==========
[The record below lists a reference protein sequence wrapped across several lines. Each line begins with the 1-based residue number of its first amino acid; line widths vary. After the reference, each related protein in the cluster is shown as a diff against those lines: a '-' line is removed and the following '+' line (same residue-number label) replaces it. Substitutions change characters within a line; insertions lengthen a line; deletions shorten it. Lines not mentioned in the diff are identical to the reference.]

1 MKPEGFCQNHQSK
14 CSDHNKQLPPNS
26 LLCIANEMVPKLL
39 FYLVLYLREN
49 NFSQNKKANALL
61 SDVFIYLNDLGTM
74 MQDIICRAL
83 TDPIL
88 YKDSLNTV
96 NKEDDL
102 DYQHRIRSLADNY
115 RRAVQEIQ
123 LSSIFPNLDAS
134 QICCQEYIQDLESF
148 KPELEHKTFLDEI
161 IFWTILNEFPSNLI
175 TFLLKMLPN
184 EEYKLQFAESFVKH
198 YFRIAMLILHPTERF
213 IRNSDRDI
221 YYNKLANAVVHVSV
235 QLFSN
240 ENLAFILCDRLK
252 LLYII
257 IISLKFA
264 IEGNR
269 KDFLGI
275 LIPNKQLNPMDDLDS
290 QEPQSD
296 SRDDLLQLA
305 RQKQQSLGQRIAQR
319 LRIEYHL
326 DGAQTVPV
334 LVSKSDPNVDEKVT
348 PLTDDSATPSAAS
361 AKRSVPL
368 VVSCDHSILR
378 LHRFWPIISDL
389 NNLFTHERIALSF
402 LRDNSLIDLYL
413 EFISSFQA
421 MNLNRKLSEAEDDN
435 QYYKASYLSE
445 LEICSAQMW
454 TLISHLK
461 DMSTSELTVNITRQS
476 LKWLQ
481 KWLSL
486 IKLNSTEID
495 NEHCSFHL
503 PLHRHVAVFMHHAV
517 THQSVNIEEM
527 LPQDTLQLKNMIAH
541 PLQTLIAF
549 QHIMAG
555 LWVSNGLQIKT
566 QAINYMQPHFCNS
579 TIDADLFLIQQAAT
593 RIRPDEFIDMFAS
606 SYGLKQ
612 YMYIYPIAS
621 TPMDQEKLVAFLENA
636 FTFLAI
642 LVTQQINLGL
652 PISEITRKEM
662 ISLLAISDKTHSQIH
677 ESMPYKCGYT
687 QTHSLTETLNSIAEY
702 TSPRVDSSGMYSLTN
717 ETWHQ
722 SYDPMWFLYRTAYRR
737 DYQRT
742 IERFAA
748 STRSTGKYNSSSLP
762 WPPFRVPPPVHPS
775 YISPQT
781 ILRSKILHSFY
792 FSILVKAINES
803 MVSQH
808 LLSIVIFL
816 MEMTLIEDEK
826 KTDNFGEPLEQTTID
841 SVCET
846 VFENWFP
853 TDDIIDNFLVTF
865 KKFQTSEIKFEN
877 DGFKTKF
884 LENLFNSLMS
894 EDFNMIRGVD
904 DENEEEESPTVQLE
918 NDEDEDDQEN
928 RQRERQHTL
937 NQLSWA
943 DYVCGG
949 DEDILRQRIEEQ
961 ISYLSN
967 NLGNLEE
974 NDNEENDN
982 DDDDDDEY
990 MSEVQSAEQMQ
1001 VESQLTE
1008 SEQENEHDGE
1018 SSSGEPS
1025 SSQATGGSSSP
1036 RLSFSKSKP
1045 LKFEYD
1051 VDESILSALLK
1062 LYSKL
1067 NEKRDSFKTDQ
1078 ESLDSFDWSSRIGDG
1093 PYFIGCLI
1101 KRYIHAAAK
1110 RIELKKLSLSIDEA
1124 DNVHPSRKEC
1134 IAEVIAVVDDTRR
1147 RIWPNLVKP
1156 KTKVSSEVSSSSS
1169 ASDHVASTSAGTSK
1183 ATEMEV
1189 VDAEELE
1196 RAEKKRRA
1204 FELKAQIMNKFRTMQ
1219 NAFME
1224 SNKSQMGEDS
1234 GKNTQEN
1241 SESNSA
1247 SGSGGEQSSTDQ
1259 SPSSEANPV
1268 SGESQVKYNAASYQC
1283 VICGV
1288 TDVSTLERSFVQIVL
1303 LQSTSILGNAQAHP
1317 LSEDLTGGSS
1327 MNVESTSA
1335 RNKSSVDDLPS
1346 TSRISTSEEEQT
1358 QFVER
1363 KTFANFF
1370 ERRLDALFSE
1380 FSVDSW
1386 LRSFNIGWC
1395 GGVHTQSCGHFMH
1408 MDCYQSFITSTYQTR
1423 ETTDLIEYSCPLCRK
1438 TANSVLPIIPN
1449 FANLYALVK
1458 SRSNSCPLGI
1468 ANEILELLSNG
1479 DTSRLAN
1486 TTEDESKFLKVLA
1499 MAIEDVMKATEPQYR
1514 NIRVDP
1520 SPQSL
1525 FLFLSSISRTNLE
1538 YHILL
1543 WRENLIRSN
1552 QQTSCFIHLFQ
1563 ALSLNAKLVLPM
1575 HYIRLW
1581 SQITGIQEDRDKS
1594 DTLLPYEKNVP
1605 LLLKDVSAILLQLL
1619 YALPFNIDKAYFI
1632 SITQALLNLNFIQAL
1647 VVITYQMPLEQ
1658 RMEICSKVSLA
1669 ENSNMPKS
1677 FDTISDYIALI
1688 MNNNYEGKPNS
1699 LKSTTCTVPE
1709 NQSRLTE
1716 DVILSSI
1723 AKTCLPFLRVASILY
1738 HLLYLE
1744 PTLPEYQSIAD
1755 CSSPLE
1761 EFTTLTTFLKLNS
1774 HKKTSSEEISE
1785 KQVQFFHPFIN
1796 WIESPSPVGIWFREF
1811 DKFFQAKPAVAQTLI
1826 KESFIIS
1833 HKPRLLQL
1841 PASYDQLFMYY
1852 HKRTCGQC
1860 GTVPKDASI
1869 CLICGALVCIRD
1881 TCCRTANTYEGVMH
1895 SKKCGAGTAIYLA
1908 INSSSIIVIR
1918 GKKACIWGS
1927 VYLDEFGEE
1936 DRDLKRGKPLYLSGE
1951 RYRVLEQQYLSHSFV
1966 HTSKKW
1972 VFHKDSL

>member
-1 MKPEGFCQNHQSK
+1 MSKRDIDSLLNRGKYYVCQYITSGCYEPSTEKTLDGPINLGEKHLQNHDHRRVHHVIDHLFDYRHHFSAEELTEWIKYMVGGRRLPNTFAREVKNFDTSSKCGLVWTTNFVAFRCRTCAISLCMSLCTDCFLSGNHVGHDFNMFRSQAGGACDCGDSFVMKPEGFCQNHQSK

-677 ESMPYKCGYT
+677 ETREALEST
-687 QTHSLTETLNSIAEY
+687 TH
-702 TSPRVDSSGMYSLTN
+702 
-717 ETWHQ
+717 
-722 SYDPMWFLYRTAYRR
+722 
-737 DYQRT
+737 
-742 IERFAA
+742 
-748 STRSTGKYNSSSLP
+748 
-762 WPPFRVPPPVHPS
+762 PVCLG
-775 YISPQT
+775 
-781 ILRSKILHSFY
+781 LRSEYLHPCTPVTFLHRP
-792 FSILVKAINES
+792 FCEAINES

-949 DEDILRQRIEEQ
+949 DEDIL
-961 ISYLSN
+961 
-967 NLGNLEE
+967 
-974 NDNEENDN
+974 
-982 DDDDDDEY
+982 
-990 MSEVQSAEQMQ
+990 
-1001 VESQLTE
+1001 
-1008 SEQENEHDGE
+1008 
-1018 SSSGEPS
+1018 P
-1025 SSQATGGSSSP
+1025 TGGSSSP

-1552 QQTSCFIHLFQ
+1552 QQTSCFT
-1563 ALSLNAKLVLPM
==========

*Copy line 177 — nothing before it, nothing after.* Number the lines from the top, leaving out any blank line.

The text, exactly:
1755 CSSPLE